Naomi Rune is a 4th year Biomedical Sciences student at Royal Holloway, University of London. Her 3rd year of study in biological sciences took her to Mount Holyoke College where she was awarded with the International Certificate in Biological Sciences with Distinction. Her current final year project looks into the specific binding of heparin and heperan sulphate with cytokines. 

It’s a common misconception shared amongst many science students and graduates that they are destined only for a life in research. As a biomedical science student myself, I shared this feeling too until quite recently. Now, more and more science students are realising their potential to work outside of the lab and this is largely thanks to careers talks provided by accomplished science graduates to Universities across the country. Like the humorously named “Ditch the lab coat: Science Careers outside of the lab” held at Royal Holloway, University of London, last week. Here we were very fortunate to hear from a hugely inspiring and professional panel about their science careers that have taken them away from the lab bench.

First to talk was Laura Wheeler, Community Manager at Digital Science, a division of Macmillan Science & Education. Laura kicked off by recalling her time studying Biochemistry and her lab placements: it was very reassuring to hear her describe her lack of finesse in the lab; I have no doubts most students find lab work extremely challenging and could relate to her desire to branch out. Laura went on to tell her career story and how she preferred communicating science and how this led to her role at Digital Science. It seems that work experience is absolutely key for those students looking to broaden their horizons and gain vital skills beyond those acquired during their degree and PhD training. As Laura explained:

“Only 3.5% of UK science PhDs stay in university research.”

So we do need think about alternative careers and be aware that you can still train as a scientist, and use those skills to have an illustrious career outside of academia.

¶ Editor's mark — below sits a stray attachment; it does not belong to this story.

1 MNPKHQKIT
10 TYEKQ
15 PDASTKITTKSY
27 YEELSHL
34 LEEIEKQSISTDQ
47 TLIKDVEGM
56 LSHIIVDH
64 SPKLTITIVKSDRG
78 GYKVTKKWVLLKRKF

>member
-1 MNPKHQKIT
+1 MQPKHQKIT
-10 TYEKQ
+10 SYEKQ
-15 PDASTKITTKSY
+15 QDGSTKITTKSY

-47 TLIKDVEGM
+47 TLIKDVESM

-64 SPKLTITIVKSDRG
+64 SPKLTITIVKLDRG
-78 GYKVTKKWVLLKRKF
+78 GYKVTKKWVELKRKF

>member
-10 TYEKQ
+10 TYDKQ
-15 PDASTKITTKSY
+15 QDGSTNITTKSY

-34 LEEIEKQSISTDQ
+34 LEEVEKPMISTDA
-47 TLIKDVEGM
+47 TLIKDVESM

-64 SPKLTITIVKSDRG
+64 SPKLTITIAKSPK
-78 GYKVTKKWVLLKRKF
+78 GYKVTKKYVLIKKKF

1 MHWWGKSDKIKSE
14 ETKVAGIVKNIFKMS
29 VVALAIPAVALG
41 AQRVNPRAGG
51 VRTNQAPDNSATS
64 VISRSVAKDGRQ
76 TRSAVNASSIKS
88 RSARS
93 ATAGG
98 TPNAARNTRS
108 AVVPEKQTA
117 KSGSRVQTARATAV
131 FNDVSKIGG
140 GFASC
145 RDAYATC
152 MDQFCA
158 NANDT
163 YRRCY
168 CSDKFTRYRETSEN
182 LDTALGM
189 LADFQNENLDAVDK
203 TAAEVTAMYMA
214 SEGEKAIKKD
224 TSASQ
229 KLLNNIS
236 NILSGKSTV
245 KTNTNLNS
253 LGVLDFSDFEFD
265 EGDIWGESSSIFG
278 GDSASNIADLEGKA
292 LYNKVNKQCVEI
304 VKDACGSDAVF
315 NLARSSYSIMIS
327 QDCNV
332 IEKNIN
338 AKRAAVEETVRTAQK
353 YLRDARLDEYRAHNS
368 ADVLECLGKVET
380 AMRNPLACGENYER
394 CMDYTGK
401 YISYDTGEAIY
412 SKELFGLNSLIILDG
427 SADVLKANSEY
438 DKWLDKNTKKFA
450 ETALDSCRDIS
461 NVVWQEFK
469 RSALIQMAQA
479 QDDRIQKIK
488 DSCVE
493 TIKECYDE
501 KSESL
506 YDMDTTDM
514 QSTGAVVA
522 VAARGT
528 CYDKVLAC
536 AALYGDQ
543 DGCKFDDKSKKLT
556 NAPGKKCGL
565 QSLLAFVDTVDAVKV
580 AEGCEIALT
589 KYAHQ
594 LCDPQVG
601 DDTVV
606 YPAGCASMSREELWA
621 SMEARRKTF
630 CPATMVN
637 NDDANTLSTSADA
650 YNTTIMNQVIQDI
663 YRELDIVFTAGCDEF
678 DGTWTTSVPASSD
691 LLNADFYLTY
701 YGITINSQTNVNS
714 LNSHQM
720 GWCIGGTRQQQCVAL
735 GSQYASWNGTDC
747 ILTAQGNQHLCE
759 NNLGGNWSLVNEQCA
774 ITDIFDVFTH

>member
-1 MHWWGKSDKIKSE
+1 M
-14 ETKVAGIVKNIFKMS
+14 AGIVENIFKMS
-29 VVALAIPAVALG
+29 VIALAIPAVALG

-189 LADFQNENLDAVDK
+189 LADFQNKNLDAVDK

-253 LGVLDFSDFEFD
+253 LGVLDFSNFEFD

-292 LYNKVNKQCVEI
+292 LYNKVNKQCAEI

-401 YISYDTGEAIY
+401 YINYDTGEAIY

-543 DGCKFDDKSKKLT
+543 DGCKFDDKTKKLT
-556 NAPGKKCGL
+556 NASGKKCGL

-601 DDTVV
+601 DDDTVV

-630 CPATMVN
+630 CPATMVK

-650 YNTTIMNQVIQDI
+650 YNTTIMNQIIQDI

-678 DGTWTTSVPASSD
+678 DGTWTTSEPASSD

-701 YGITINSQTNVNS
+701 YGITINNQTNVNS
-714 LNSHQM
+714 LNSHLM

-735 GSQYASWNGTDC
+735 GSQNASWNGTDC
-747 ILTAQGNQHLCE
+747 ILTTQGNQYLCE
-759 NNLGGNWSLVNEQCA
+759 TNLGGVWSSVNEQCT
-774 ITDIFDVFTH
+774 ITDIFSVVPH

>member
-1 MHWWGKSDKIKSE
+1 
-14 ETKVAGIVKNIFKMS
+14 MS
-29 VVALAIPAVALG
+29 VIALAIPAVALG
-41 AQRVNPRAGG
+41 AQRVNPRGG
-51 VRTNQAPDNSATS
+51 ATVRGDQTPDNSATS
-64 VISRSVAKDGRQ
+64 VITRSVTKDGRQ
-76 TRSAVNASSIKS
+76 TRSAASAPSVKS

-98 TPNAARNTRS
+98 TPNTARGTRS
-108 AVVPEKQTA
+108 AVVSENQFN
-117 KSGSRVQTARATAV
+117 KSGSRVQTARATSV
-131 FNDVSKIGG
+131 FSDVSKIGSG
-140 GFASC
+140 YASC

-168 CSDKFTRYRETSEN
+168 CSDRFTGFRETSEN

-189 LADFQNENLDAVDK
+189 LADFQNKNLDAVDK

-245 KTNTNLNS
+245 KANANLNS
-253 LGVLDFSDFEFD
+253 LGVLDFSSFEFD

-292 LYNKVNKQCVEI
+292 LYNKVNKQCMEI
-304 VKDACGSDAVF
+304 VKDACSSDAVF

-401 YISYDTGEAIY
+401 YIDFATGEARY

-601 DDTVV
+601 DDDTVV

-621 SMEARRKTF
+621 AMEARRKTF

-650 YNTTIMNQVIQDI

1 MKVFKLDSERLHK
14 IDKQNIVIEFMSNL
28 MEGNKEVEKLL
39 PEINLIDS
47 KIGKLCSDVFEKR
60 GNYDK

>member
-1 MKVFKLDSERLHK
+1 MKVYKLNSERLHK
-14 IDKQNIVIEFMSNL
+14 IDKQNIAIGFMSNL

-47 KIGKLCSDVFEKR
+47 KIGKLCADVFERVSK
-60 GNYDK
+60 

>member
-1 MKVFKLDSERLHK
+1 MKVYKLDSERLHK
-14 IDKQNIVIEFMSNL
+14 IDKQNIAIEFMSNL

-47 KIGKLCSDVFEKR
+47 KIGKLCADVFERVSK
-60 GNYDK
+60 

Next was Esme Richardson, a Scientific Recruitment Consultant at Inspired Selection and Treasurer of The Society of Young Publishers. Esme explained the wide range of roles available in Science Publishing: It’s not just writers and editors that are needed in this area but individuals with creative and digital skills that are in high demand too. Esme’s message here was that student’s should never feel afraid to approach companies to request work experience as it is often the case that these places are keen to train students with specific skills to suit a particular role.

Following Esme’s talk, Matthew Rodgers talked about his job as a patent attorney at BTG international. Matthew made it clear that to be an attorney was not an easy role and involved working very long hours. Furthermore, to reach a professional level this required some years in intense training. The salary as an attorney, however was certainly attractive! Matthew had one key message for us students to take away which was to

“never dismiss opportunities that are offered to you as you never know where they will lead you.”

This was certainly a principle by which Matthew lived throughout his career and it has served him very well in getting him where he is now.

Lastly, but certainly not least was TallulahBygraves, Director of her own Bonobo Conservation society and Ambassador for Teach First who inspired us all with her entrepreneurial skills. It was so wonderful to see how enthused she was about the work she does every day for both the conservation society and in her teaching career. This was a perfect example of how rewarding it can be to pursue your dreams and to work for something you feel very passionate about.

After the talk I took the opportunity to speak to the presenters in person to ask some questions I had about requesting work experience. I also learned about an opportunity to write a blog post for Digital Science which I thought was too good to be missed!

I came away from the talk with a new optimism for the future as I now know of the wide range of career options available to me. Not only this, but I now know of what steps I should take to get where I want to be. Science students really are hugely versatile and the skills that are gained in their degree set a good foundation upon which they can learn new skills to specialise into other career areas. The world is our oyster!

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